Touch-of-Grace Biscuits
Makes about 10 biscuits

Excerpt from Cookwise by Shirley O'Corriher

I used her bread bowl, her flour, her buttermilk - I did everything the same, and I shaped the biscuits just as she did. But mine always turned out a dry, mealy mess. I would cry, "Nannie, what did I do wrong?" She would lean down and give me a big hug and say, "Honey, I guess you forgot to add a touch of grace." It took me twenty years to figure out what I was missing.
These are my grandmother's feather-light, real Georgia biscuits. For company, or just for yourself, you need to make these biscuits with part cream at least once - I got a standing ovation for them at an international food conference in Sicily.

Nonstick cooking spray
1.5 cups Southern self-rising flour (see notes)
1/8 teaspoon baking soda
1/3 teaspoon salt
1 tablespoon sugar
3 tablespons shortening
1 to 1.25 cups buttermilk or .75 c buttermilk and .5 cup heavy or whipping cream
1 cup bleached all-purpose flour for shaping (see Notes)
2 tablespoons butter, melted

1. Preheat the oven to 475 degF (246 decC) and spray an 8 inch round cake pan with nonstick cooking spray.

2. Combine the self-rising flour, soda, salt, and sugar in a medium mixing bowl. With your fingers or a pastry cutter, work the shortening into the flour mixture until there are no shortening lumps large than a big pea.

3. Stir in the buttermilk and let stand for 2 or 3 minutes. This dough is so wet that you cannot shape it in the usual manner.

4. Pour the cup of all-purpose flour onto a plate or pie tin. Flour your hands well. Spoon a biscuit-size lump of wet dough into the flour and sprinkle some flour over the wet dough to coat the outside. Pick up the biscuit and shape it roughly into a soft round. At the same time, shake off the excess flour. The dough is so soft that it will not hold its shape. As you shape each biscuit, place it in the pan. Push the biscuits tightly against each other so that they will rise up and not spread out. Continue shaping biscuits in this manner until all of the dough is used. To make a large batch of biscuits in a hurry, spray a medium-small (about 2-inch) ice cream scoop with nonstick cooking spray. Cover a jelly-roll pan with all-purpose flour. Quickly scoop biscuits onto the flour, sprinkle with flour, shape, and place in small pans.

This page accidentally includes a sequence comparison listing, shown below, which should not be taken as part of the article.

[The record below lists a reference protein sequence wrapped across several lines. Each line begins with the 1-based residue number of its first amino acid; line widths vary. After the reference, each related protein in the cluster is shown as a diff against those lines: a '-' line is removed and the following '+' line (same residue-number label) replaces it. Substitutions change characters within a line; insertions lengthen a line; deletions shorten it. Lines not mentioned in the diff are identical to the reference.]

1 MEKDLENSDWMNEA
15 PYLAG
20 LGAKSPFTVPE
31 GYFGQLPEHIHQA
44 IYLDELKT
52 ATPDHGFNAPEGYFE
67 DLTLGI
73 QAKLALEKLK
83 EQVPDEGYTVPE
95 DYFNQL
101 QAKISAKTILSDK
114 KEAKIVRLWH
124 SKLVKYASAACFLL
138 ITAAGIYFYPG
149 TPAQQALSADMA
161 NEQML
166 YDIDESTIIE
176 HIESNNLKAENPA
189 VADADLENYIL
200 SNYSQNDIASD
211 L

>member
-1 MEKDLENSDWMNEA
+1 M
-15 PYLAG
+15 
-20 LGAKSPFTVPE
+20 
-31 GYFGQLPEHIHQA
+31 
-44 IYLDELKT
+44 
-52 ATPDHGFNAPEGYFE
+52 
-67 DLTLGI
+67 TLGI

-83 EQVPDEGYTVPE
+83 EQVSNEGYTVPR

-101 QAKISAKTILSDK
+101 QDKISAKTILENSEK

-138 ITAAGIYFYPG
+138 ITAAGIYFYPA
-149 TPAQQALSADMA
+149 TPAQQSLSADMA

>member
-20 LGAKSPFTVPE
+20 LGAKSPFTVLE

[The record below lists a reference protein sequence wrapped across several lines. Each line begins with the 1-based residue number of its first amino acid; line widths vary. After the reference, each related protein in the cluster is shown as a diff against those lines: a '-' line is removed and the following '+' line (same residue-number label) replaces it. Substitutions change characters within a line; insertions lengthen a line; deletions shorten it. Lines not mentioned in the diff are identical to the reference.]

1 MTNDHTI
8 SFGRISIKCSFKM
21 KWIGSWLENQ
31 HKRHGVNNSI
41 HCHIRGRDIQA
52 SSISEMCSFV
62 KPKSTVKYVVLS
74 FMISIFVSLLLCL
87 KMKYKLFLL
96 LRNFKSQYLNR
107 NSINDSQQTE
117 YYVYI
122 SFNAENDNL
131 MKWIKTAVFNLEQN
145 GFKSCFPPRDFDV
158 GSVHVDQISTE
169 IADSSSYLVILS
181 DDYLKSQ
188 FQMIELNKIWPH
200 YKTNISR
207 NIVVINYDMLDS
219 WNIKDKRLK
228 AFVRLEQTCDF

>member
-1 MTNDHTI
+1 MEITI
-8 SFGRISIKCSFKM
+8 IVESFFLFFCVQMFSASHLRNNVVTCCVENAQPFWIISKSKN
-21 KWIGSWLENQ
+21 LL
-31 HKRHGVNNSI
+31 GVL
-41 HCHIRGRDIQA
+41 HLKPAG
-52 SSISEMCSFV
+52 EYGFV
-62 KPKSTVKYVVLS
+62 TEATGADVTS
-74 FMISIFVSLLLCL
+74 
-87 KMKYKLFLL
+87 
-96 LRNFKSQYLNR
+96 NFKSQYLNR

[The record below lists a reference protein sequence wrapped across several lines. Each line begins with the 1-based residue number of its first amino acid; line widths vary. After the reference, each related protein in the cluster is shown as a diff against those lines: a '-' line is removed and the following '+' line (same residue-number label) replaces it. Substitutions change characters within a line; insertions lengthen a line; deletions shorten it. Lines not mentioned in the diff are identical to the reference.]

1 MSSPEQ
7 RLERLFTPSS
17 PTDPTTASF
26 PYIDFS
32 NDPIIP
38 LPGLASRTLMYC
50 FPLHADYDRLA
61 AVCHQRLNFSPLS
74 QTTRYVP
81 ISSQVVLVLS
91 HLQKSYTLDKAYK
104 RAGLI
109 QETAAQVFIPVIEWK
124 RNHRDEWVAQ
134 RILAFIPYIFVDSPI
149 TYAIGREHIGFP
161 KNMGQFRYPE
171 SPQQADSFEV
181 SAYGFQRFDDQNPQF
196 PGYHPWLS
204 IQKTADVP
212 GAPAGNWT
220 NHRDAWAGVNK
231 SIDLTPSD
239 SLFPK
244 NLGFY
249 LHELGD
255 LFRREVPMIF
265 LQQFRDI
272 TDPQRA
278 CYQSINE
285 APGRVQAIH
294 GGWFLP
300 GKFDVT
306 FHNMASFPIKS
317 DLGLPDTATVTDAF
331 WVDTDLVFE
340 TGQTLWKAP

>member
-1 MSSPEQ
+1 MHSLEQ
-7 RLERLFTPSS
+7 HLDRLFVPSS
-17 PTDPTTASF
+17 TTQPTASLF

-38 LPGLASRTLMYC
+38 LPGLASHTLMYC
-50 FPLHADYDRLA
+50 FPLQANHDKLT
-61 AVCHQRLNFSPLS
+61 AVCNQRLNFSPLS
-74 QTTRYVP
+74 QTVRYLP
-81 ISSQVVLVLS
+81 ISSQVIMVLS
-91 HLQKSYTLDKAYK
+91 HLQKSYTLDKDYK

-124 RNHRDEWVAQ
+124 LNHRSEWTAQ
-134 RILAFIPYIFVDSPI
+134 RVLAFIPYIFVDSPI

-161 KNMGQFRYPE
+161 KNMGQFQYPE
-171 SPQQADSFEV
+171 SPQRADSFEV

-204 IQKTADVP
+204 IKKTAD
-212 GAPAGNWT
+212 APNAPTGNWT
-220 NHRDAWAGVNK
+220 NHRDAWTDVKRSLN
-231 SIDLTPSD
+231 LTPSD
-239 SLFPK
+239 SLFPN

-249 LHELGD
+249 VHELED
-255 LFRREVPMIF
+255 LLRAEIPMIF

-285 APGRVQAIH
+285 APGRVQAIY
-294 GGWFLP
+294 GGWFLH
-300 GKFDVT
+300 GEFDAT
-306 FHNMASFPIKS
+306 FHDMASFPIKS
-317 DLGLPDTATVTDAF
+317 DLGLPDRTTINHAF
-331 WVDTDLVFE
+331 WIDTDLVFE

5. Brush the biscuits with melted butter and bake just above the center of the oven until lightly browned, 15 to 20 minutes. Cool for or 2 minutes in the pan, then dump out and cut the biscuits apart. "Butter 'em while they're hot!" Split the biscuits in half, butter or spread with Cherry-Chambord Butter and eat immediately.

Notes: If low protein Southern self-rising flour is not available, use 1 cup national-brand self-rising all-purpose and 1/2 cup instant flour (such as Shake & Blend or Wondra) or cake flour, plus 1/2 teaspoon baking powder. If self-rising flour is not available, use a total of 1.5 teaspoons baking powder.

Do not use self-rising flour for the shaping since the leavener will give a bitter taste to the outside of the biscuits.

Editor's Notes:

From the book "Cookwise" by Shirley O'Corriher. I highly recommend this book. If you're interested in chemistry or just knowing why come cooking methods work and some don't, or even just tweaking up your recipes to get just the kind of cooking or scrambled eggs that you like, this book is for you. Another thing about this book that I love is that it has great anecdotes like the one for this recipe (of which I've just shown an excerpt).

We first made this recipe for Thanksgiving 2006. It is very fluffy!

See book for Cherry-Chambord Butter recipe. It looks positively decadent. :-)

Back to the list of recipes